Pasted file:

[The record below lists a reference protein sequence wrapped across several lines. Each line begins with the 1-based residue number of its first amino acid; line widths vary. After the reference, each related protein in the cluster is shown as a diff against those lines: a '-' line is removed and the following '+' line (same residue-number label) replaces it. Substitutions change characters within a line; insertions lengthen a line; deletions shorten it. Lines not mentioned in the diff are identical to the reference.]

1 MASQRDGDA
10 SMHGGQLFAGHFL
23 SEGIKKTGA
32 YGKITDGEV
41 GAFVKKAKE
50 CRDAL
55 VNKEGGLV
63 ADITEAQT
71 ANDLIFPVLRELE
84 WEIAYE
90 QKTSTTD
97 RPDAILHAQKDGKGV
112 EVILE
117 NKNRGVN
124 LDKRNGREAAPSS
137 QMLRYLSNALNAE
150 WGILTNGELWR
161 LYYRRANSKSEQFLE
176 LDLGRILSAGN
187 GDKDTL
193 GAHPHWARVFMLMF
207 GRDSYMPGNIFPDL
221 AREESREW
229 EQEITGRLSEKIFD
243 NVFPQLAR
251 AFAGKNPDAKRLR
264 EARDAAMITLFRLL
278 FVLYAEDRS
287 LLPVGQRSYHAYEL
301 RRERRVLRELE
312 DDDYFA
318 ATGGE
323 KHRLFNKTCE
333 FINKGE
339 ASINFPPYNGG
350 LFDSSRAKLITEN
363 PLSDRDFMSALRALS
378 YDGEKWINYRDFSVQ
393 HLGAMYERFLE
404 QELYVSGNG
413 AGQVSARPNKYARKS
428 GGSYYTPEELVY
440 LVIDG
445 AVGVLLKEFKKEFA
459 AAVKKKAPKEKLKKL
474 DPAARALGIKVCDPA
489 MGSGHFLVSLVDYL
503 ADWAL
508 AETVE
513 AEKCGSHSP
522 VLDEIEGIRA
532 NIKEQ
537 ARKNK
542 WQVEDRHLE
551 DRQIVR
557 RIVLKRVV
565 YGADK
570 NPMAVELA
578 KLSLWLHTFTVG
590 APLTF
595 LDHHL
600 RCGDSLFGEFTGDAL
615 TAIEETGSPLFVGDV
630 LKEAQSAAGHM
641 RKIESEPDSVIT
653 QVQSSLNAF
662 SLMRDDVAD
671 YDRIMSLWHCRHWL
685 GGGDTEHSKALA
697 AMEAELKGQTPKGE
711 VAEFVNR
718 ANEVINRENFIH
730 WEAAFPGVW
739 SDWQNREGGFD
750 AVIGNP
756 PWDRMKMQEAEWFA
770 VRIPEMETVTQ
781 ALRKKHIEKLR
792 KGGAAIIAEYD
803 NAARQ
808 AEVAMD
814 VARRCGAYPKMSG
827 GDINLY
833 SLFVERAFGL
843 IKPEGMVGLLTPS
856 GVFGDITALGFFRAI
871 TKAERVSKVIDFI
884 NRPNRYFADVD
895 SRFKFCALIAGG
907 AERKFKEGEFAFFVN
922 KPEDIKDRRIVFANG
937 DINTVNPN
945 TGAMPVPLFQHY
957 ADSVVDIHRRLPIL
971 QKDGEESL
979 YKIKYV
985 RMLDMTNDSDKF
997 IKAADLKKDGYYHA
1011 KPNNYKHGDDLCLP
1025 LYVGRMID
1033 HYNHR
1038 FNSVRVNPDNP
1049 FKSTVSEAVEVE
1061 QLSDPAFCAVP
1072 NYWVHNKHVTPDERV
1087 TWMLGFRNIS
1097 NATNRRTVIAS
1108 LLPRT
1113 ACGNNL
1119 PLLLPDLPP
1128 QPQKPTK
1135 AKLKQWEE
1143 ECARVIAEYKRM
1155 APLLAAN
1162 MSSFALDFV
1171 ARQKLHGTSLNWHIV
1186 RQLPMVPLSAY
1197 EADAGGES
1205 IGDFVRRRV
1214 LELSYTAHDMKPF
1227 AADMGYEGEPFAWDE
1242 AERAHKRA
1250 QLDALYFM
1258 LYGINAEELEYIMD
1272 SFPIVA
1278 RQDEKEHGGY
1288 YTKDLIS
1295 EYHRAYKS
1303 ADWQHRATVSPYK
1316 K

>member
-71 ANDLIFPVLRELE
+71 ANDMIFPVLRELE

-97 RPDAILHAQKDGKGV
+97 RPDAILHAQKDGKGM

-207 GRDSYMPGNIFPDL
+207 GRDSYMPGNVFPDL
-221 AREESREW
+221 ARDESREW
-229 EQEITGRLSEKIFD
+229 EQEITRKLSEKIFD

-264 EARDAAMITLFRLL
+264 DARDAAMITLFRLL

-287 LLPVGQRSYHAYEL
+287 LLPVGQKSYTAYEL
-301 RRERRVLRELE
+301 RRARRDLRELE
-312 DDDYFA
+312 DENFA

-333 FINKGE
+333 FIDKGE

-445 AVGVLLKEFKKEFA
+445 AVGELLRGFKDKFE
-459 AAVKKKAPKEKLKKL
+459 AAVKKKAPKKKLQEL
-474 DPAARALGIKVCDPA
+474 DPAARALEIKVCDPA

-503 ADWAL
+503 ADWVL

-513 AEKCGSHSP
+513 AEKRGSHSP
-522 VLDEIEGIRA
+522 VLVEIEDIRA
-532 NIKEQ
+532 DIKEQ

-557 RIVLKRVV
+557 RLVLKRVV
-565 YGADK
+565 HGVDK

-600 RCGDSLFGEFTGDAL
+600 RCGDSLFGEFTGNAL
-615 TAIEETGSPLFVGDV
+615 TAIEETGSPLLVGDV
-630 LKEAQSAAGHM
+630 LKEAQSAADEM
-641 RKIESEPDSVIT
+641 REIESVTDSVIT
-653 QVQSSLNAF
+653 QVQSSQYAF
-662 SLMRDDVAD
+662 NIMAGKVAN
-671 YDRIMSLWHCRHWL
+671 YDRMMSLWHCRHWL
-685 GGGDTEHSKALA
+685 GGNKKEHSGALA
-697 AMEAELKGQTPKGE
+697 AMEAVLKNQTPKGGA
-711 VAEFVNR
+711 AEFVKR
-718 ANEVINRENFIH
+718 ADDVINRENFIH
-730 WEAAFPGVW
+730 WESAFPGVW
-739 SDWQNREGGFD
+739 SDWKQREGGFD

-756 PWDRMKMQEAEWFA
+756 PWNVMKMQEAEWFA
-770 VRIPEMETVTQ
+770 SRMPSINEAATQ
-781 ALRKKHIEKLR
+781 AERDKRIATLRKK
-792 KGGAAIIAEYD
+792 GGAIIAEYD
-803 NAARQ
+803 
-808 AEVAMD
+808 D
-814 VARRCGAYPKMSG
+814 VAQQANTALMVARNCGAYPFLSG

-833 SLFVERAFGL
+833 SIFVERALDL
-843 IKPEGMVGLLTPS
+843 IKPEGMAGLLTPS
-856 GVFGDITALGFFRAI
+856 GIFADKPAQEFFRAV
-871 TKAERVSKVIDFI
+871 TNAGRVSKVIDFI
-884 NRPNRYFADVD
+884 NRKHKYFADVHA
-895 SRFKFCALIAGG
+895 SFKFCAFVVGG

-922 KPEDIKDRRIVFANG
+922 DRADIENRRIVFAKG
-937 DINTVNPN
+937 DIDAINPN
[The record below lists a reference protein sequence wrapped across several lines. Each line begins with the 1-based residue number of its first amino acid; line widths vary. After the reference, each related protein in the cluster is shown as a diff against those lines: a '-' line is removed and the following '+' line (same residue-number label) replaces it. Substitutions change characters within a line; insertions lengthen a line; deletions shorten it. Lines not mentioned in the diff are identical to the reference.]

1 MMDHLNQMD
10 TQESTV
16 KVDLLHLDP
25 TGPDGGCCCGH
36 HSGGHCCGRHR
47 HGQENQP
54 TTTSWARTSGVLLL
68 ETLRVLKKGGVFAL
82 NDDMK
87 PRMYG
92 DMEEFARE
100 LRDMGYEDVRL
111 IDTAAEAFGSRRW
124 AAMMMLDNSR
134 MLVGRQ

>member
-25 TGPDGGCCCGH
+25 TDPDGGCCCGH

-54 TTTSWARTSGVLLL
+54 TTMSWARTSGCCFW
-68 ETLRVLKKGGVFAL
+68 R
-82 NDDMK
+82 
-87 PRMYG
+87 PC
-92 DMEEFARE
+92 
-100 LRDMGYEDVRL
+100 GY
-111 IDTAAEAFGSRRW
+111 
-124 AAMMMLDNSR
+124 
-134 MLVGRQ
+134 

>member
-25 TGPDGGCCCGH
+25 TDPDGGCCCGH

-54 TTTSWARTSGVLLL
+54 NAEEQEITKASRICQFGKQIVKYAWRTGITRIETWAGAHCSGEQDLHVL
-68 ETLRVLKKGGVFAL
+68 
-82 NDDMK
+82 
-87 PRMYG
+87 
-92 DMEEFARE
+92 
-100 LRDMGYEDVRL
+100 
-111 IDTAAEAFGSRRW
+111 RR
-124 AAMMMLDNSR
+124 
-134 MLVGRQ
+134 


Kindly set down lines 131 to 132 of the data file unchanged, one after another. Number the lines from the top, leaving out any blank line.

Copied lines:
1316 K

>member